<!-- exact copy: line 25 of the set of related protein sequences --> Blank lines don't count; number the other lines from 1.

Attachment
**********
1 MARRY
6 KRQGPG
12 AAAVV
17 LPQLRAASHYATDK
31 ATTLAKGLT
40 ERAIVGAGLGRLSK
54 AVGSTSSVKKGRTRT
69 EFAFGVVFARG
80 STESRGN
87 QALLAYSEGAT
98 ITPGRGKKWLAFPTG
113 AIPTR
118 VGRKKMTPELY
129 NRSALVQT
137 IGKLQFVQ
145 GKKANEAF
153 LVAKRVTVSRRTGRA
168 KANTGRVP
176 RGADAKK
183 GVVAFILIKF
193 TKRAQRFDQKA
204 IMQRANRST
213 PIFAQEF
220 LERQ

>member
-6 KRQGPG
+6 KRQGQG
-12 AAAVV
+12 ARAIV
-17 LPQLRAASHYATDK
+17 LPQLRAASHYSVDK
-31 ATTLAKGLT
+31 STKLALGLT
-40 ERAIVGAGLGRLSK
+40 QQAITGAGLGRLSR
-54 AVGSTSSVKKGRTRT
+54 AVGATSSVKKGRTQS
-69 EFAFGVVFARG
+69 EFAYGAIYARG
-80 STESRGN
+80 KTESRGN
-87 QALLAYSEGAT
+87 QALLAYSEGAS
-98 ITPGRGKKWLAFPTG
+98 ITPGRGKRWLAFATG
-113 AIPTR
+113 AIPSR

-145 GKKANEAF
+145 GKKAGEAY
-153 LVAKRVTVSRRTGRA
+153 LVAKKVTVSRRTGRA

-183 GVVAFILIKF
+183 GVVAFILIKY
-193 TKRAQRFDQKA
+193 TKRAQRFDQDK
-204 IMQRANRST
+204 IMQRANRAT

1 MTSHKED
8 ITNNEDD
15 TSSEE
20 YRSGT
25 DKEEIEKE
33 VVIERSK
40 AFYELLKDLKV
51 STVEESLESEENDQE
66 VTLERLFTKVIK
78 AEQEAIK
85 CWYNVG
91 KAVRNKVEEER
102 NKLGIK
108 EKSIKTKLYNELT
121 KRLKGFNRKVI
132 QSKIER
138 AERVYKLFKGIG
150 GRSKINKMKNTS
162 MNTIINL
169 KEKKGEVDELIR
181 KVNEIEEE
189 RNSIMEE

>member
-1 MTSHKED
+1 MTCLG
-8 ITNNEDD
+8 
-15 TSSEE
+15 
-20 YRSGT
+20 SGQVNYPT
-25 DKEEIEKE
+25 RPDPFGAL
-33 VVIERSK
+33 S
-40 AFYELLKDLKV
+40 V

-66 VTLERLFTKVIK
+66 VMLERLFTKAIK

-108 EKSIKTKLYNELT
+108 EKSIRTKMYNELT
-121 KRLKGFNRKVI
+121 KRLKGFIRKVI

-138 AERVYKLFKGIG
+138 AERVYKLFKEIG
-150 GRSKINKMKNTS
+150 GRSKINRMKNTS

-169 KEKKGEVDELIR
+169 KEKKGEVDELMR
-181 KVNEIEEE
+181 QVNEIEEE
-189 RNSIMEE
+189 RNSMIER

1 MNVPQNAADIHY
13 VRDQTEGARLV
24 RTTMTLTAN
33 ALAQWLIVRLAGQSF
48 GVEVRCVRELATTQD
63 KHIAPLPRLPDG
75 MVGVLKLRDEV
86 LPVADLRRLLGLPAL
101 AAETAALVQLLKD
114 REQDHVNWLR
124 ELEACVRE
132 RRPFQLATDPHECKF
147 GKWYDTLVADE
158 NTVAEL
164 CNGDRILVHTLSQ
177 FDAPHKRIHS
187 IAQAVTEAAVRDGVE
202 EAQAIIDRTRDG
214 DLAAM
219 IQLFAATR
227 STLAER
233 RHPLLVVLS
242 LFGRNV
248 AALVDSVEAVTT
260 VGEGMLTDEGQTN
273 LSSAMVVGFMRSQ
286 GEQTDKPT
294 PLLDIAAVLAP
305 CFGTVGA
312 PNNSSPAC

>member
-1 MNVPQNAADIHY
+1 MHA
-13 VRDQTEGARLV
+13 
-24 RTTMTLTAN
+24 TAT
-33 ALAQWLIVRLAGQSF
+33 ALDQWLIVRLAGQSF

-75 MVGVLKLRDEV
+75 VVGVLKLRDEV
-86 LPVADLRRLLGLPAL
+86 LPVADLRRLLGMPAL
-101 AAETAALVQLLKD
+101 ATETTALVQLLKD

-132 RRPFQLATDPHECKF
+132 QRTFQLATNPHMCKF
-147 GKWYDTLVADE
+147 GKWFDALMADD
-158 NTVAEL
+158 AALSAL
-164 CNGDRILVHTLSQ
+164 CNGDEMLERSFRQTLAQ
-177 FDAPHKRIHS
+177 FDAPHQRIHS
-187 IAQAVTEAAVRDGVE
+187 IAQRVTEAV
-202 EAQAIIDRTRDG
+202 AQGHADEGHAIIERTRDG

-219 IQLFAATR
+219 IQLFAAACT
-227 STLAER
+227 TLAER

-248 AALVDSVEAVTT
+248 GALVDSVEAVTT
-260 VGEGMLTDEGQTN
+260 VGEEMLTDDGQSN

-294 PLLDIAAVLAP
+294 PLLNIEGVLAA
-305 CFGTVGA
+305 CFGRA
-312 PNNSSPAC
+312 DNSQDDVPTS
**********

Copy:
>member